It also claims to deliver 100% of the digital cinema DCI-P3 colour gamut without having to dim the image, and gets a new X1 Ultimate For Projector processor which, as with the X1 Ultimate chipset Sony uses in its high-end TVs, adds even more precision and refinement to the picture through tools such as digital contrast optimization, object-based HDR remastering and object-based resolution enhancement.
The laser lighting system means brightness and colour remain more or less consistent over the projector’s life time, too, and you can turn the projector on and off almost instantly, rather than having to wait for it to warm up/cool down as you have to with lamp projectors.
Its laser system introduces a new dedicated red laser to fix the slightly desaturated reds associated with the usual dual blue laser/phosphor wheel approach, and finally the GTZ380’s SXRD optical panel has been redesigned to be super light resistant to cope better with the 10,000 lumens light output.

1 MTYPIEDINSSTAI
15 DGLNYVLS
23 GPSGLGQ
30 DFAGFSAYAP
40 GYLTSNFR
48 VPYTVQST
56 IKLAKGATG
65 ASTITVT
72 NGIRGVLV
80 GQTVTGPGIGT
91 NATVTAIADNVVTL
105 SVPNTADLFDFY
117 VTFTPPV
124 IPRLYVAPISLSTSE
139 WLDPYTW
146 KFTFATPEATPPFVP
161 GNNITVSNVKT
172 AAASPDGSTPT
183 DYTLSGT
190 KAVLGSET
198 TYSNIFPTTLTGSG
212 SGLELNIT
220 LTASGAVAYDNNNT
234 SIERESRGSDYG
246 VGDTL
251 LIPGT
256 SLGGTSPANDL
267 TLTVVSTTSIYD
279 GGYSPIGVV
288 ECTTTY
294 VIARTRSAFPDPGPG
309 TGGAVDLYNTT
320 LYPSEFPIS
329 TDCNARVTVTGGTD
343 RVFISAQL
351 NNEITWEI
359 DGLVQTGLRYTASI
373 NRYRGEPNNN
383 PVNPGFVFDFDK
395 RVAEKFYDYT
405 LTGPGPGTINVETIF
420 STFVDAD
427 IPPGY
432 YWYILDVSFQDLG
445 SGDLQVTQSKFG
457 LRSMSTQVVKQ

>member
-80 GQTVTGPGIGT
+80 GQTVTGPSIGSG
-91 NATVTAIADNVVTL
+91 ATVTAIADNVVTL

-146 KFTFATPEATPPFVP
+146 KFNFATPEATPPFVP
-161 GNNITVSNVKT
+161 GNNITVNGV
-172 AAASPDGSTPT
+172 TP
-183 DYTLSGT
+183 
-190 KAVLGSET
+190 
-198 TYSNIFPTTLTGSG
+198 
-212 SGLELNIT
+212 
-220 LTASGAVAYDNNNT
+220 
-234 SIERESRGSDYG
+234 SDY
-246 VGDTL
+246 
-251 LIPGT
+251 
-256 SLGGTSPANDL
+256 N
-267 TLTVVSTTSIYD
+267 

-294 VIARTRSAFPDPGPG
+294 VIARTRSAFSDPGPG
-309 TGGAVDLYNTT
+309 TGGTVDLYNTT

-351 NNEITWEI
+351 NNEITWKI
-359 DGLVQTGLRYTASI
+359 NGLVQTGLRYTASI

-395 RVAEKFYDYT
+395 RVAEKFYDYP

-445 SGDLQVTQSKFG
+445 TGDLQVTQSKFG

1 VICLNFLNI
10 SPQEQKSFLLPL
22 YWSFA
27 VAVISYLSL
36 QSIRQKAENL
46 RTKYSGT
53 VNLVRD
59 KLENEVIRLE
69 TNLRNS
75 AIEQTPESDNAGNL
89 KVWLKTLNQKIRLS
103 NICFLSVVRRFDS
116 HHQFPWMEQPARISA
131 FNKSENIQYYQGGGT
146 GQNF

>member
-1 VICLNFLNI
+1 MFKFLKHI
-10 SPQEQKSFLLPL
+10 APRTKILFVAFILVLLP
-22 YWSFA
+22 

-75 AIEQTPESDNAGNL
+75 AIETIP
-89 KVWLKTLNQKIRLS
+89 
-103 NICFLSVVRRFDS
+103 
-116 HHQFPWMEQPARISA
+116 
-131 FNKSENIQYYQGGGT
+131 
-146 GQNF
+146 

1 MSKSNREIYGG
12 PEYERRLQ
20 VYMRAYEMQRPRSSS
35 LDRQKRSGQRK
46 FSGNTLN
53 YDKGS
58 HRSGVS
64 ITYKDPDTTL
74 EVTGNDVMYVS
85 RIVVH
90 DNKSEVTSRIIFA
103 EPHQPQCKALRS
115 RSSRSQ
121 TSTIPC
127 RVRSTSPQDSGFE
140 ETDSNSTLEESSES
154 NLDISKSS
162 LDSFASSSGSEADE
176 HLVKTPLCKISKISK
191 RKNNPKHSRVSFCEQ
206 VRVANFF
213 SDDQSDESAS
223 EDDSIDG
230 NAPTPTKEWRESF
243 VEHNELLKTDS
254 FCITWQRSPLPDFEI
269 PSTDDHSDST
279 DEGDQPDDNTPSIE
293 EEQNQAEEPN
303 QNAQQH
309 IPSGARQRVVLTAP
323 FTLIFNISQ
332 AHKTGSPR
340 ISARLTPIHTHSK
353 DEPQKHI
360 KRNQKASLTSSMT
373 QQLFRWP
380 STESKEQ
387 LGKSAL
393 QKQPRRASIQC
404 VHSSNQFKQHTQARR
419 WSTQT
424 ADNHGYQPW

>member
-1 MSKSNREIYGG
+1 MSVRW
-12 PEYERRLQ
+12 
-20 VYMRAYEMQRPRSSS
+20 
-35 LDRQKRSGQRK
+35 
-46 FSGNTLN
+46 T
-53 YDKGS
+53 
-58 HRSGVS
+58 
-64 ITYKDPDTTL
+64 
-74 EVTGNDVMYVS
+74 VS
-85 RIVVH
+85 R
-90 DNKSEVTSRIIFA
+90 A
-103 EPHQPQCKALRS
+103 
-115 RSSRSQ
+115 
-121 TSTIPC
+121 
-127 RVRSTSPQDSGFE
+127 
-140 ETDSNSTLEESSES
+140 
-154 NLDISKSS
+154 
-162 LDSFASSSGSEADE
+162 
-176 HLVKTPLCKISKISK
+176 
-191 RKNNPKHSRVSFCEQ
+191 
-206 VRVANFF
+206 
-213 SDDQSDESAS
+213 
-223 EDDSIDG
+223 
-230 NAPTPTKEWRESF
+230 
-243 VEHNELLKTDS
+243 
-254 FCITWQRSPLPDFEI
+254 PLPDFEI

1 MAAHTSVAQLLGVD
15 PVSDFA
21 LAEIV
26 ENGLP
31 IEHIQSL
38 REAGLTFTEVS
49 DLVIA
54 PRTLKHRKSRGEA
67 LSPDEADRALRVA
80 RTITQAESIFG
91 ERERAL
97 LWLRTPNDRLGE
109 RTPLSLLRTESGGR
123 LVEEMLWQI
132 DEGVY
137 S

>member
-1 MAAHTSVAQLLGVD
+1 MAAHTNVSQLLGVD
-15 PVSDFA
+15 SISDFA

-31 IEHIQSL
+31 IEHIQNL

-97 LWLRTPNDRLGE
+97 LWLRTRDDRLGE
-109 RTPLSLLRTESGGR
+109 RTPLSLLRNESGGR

Having spent time with an early sample of Sony’s new monster, though, I can confirm that if you are lucky enough to be able to afford/handle a GTZ380, it really does deliver an experience unlike anything I’ve seen from a home projector before.
Looking at the differences between the laser and lamp-based models, the laser model delivers a claimed maximum light output of 2000 lumens and 20,000 of claimed life from its laser light source.
With so much brightness at its disposal the GTZ380 can deliver HDR images with unprecedented punch and realism for the home projector market, as well as enabling bright images to be sustained on really huge screens/in huge rooms.
Also, despite the unprecedented amount of light the GTZ380 is capable of pumping out, patented cooling technologies enable it to run more quietly than many other high brightness projectors – even though its chassis is surprisingly compact.
The lamp model’s light output tops out at 1,800 lumens, and inevitably it doesn’t provide the maintenance/day to day usage advantages associated with laser projection.
The X1 For Projector system also impacts Sony’s Reality Creation technology, improving 2K to 4K upscaling but also adding more ‘real-world detail and texture’ to native 4K sources by improving the presentation of high frequency picture areas.
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